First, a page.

6 steps to successful digital awards

Founder of The New Black Studio explains how to organise a virtual awards ceremony that keeps audience and sponsors happy.

Rebecca Brennan-Brown is the founder of The New Black Studio.

Conferences are held daily, site visits are now virtual, and even product launches are being moved online. But one type of event seems to be trailing behind; awards.

Award ceremonies are more complicated, but without a doubt, still achievable. However, just because something is feasible, doesn't mean it should be done.

So what's next for award ceremonies and how can they be done digitally?

Step one: Decide on the purpose of your award ceremony

This should be the first place you start when planning any event, as when you have the end goal in mind, you can navigate through decisions in a considerably more straightforward way.

The purpose of your award ceremony might be to generate revenue, to commemorate a year of hard work, or to make a statement. Events can definitely be multi-purpose, but for this exercise, try to keep your KPIs to a maximum of three.

Step two: What do you want to recreate?

Now you know the purpose of the event, work out which feelings you want to replicate. Perhaps you would like your attendees to feel inspired, or celebrated, or connected.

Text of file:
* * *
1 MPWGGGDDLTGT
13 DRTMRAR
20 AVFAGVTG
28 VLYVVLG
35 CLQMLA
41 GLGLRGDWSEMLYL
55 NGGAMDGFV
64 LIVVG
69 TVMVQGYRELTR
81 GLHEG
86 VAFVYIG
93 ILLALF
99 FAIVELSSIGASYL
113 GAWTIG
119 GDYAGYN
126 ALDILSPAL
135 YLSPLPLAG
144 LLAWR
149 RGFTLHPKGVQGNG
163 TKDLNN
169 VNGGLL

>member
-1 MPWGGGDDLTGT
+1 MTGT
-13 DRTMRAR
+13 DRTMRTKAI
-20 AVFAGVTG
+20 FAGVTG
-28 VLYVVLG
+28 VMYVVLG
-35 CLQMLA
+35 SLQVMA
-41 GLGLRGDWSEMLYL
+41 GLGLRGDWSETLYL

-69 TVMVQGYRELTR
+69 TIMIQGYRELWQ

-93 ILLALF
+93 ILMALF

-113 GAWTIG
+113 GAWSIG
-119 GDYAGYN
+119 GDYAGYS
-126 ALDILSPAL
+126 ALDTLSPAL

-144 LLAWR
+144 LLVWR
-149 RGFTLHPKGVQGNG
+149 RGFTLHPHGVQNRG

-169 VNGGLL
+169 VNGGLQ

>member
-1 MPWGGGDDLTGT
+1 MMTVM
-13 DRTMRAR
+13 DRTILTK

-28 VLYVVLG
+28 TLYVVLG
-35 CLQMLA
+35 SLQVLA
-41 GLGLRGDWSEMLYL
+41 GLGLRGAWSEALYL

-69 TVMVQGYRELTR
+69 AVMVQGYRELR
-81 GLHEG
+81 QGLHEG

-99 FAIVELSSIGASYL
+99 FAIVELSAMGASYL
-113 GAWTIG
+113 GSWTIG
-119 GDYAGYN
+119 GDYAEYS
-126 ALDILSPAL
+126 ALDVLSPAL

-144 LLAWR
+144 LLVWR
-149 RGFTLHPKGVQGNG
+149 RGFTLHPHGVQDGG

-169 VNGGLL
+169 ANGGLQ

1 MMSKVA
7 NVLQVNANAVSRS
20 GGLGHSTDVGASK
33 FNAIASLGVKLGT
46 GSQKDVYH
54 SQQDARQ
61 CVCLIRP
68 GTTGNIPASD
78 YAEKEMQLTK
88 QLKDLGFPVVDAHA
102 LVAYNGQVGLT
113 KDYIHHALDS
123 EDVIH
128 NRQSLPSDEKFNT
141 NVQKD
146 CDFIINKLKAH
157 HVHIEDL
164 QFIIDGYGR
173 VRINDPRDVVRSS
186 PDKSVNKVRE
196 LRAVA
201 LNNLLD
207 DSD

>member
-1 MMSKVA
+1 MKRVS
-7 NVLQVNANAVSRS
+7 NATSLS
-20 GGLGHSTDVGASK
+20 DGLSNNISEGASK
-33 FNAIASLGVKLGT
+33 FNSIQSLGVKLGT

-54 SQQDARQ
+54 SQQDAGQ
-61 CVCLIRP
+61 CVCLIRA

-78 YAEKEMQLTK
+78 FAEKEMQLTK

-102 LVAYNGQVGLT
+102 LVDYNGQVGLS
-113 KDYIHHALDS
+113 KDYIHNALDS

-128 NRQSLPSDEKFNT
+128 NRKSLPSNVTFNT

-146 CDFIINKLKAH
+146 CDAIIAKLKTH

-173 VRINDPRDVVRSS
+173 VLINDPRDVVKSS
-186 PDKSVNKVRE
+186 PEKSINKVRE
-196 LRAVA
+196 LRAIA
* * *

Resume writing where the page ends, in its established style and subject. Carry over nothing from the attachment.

Again, deciphering these points is paramount to deciding which direction your award ceremony will take next. An event to make attendees feel celebrated looks quite different from one where the aim is to educate.

Step three: Reschedule, or go virtual?

So now you know what you're trying to achieve and how you want your attendees to feel. Let's look at the options. Can you replicate those feelings online, or would it make more sense to reschedule?

For the purpose of this exercise, I'm going to say the goal of this awards ceremony is to generate revenue, and we want attendees to feel celebrated.